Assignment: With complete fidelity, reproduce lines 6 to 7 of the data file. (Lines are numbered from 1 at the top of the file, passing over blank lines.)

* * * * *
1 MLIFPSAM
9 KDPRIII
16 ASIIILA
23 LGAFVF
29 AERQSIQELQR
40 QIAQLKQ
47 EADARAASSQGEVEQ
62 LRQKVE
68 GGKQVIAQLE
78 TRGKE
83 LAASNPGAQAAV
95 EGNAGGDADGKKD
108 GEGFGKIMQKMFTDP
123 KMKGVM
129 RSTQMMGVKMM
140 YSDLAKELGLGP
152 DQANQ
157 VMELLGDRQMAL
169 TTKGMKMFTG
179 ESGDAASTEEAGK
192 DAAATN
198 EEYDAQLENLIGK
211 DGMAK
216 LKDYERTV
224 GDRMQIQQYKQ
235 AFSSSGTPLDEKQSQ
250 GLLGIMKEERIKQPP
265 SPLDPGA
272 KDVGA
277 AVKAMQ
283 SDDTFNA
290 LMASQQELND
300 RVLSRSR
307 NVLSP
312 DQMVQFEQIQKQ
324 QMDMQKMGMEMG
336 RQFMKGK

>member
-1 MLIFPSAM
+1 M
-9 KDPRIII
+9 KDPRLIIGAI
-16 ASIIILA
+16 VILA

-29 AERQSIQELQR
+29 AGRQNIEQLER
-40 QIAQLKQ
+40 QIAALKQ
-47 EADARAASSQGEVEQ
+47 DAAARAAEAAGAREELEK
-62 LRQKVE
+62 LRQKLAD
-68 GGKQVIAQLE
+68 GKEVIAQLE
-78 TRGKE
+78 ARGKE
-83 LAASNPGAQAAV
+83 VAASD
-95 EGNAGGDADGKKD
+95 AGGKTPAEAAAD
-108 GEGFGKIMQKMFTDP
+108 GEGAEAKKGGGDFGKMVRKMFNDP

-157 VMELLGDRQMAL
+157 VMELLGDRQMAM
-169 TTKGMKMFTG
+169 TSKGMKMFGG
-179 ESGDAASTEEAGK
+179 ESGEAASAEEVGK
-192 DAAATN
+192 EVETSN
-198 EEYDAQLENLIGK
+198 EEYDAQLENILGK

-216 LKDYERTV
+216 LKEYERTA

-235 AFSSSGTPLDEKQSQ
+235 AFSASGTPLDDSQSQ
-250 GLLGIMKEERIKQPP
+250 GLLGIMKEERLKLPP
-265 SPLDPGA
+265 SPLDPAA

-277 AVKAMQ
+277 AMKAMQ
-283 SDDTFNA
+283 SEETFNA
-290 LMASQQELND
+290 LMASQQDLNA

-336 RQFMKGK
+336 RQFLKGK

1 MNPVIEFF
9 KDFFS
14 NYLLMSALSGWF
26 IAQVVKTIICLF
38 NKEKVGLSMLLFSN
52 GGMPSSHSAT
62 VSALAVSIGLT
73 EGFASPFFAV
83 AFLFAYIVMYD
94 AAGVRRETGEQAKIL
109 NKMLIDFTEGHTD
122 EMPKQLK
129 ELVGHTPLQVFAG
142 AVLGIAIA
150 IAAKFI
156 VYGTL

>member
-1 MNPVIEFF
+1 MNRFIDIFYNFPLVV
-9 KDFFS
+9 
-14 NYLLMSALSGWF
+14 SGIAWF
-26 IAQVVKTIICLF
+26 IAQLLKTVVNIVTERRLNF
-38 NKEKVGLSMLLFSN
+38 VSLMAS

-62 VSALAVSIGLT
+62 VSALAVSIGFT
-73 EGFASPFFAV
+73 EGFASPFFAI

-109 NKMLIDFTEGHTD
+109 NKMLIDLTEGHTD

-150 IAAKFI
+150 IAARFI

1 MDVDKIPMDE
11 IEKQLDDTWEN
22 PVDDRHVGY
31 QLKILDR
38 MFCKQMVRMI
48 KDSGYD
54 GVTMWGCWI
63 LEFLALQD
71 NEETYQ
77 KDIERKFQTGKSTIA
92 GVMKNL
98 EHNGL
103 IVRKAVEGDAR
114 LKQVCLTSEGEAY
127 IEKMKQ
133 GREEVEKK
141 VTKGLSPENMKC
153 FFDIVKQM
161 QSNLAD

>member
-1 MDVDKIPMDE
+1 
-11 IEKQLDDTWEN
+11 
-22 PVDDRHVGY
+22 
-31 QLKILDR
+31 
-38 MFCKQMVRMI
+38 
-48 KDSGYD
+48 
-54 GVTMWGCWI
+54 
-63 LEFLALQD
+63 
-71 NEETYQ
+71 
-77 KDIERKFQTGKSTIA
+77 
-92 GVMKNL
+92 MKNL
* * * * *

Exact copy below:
40 QIAQLKQ
47 EADARAASSQGEVEQ